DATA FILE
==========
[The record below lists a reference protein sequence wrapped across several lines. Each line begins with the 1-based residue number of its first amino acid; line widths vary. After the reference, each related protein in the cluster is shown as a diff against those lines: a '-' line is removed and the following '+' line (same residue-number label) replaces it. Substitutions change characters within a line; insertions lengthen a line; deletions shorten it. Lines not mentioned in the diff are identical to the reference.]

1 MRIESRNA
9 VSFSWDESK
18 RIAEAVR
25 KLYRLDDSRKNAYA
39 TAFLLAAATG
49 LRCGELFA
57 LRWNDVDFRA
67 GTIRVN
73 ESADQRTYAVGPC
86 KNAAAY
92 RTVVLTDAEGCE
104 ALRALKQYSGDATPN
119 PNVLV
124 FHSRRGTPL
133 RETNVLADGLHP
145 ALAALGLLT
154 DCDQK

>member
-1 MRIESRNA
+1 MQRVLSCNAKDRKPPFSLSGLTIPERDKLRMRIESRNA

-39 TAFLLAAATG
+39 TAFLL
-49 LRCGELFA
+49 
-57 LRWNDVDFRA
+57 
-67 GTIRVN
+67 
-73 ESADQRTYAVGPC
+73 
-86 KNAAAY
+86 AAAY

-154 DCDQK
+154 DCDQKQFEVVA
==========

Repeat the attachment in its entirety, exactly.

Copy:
[The record below lists a reference protein sequence wrapped across several lines. Each line begins with the 1-based residue number of its first amino acid; line widths vary. After the reference, each related protein in the cluster is shown as a diff against those lines: a '-' line is removed and the following '+' line (same residue-number label) replaces it. Substitutions change characters within a line; insertions lengthen a line; deletions shorten it. Lines not mentioned in the diff are identical to the reference.]

1 MRIESRNA
9 VSFSWDESK
18 RIAEAVR
25 KLYRLDDSRKNAYA
39 TAFLLAAATG
49 LRCGELFA
57 LRWNDVDFRA
67 GTIRVN
73 ESADQRTYAVGPC
86 KNAAAY
92 RTVVLTDAEGCE
104 ALRALKQYSGDATPN
119 PNVLV
124 FHSRRGTPL
133 RETNVLADGLHP
145 ALAALGLLT
154 DCDQK

>member
-1 MRIESRNA
+1 MQRVLSCNAKDRKPPFSLSGLTIPERDKLRMRIESRNA

-39 TAFLLAAATG
+39 TAFLL
-49 LRCGELFA
+49 
-57 LRWNDVDFRA
+57 
-67 GTIRVN
+67 
-73 ESADQRTYAVGPC
+73 
-86 KNAAAY
+86 AAAY

-154 DCDQK
+154 DCDQKQFEVVA